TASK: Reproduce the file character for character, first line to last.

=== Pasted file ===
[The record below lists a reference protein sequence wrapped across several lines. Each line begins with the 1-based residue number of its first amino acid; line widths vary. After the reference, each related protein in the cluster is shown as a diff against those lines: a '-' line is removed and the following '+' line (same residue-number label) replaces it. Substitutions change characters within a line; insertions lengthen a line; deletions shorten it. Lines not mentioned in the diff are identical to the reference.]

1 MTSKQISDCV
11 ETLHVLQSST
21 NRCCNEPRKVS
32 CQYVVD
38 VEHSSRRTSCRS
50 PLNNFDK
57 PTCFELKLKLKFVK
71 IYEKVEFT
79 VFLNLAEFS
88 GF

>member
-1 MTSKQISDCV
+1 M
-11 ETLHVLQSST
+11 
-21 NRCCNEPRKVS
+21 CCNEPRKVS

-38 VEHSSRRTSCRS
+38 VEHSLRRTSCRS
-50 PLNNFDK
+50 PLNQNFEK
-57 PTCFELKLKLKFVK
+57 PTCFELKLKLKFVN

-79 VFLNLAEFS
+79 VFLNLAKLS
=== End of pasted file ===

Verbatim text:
[The record below lists a reference protein sequence wrapped across several lines. Each line begins with the 1-based residue number of its first amino acid; line widths vary. After the reference, each related protein in the cluster is shown as a diff against those lines: a '-' line is removed and the following '+' line (same residue-number label) replaces it. Substitutions change characters within a line; insertions lengthen a line; deletions shorten it. Lines not mentioned in the diff are identical to the reference.]

1 MTSKQISDCV
11 ETLHVLQSST
21 NRCCNEPRKVS
32 CQYVVD
38 VEHSSRRTSCRS
50 PLNNFDK
57 PTCFELKLKLKFVK
71 IYEKVEFT
79 VFLNLAEFS
88 GF

>member
-1 MTSKQISDCV
+1 M
-11 ETLHVLQSST
+11 
-21 NRCCNEPRKVS
+21 CCNEPRKVS

-38 VEHSSRRTSCRS
+38 VEHSLRRTSCRS
-50 PLNNFDK
+50 PLNQNFEK
-57 PTCFELKLKLKFVK
+57 PTCFELKLKLKFVN

-79 VFLNLAEFS
+79 VFLNLAKLS